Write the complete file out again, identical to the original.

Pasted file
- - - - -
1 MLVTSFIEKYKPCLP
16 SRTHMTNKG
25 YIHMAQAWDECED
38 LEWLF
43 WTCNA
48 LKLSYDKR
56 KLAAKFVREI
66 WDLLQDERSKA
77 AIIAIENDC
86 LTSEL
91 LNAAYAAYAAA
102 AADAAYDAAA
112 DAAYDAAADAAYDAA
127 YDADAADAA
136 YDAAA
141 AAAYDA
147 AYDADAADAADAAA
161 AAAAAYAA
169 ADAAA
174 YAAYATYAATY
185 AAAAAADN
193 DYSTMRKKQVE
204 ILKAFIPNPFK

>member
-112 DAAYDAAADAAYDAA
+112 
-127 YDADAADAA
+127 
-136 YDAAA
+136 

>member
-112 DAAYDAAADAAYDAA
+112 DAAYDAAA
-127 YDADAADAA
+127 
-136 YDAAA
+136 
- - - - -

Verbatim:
1 MLVTSFIEKYKPCLP
16 SRTHMTNKG
25 YIHMAQAWDECED
38 LEWLF
43 WTCNA
48 LKLSYDKR
56 KLAAKFVREI
66 WDLLQDERSKA
77 AIIAIENDC
86 LTSEL
91 LNAAYAAYAAA
102 AADAAYDAAA
112 DAAYDAAADAAYDAA
127 YDADAADAA
136 YDAAA
141 AAAYDA
147 AYDADAADAADAAA
161 AAAAAYAA
169 ADAAA
174 YAAYATYAATY
185 AAAAAADN
193 DYSTMRKKQVE
204 ILKAFIPNPFK

>member
-112 DAAYDAAADAAYDAA
+112 
-127 YDADAADAA
+127 
-136 YDAAA
+136 

>member
-112 DAAYDAAADAAYDAA
+112 DAAYDAAA
-127 YDADAADAA
+127 
-136 YDAAA
+136 